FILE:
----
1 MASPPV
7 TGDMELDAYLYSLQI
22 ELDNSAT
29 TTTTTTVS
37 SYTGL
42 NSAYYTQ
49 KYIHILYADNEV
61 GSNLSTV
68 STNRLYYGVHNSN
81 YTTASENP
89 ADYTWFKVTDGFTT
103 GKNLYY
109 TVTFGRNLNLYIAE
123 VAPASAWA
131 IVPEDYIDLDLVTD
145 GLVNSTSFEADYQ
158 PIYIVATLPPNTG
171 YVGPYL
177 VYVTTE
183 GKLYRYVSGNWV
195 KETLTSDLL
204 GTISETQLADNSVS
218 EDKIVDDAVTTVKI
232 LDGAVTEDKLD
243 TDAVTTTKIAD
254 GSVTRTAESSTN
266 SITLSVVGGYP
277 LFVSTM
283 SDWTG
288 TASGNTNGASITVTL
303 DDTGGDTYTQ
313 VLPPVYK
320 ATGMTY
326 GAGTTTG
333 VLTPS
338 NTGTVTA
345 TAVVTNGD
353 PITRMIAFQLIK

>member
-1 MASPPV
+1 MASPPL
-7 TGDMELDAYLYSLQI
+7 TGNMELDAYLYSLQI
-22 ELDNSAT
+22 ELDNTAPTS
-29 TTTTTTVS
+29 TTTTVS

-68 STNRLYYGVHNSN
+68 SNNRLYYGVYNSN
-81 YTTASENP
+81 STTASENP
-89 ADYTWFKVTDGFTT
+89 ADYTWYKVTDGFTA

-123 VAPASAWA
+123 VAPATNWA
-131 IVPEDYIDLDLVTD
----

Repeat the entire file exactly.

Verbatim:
1 MASPPV
7 TGDMELDAYLYSLQI
22 ELDNSAT
29 TTTTTTVS
37 SYTGL
42 NSAYYTQ
49 KYIHILYADNEV
61 GSNLSTV
68 STNRLYYGVHNSN
81 YTTASENP
89 ADYTWFKVTDGFTT
103 GKNLYY
109 TVTFGRNLNLYIAE
123 VAPASAWA
131 IVPEDYIDLDLVTD
145 GLVNSTSFEADYQ
158 PIYIVATLPPNTG
171 YVGPYL
177 VYVTTE
183 GKLYRYVSGNWV
195 KETLTSDLL
204 GTISETQLADNSVS
218 EDKIVDDAVTTVKI
232 LDGAVTEDKLD
243 TDAVTTTKIAD
254 GSVTRTAESSTN
266 SITLSVVGGYP
277 LFVSTM
283 SDWTG
288 TASGNTNGASITVTL
303 DDTGGDTYTQ
313 VLPPVYK
320 ATGMTY
326 GAGTTTG
333 VLTPS
338 NTGTVTA
345 TAVVTNGD
353 PITRMIAFQLIK

>member
-1 MASPPV
+1 MASPPL
-7 TGDMELDAYLYSLQI
+7 TGNMELDAYLYSLQI
-22 ELDNSAT
+22 ELDNTAPTS
-29 TTTTTTVS
+29 TTTTVS

-68 STNRLYYGVHNSN
+68 SNNRLYYGVYNSN
-81 YTTASENP
+81 STTASENP
-89 ADYTWFKVTDGFTT
+89 ADYTWYKVTDGFTA

-123 VAPASAWA
+123 VAPATNWA
-131 IVPEDYIDLDLVTD